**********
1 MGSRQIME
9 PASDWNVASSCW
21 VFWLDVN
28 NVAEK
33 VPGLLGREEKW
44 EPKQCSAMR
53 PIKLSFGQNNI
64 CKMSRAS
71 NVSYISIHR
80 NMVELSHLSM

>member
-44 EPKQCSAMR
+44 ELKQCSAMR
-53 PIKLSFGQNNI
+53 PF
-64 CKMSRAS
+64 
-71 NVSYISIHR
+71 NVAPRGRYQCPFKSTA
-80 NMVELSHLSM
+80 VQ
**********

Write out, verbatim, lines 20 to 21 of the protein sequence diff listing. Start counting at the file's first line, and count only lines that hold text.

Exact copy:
-80 NMVELSHLSM
+80 VQ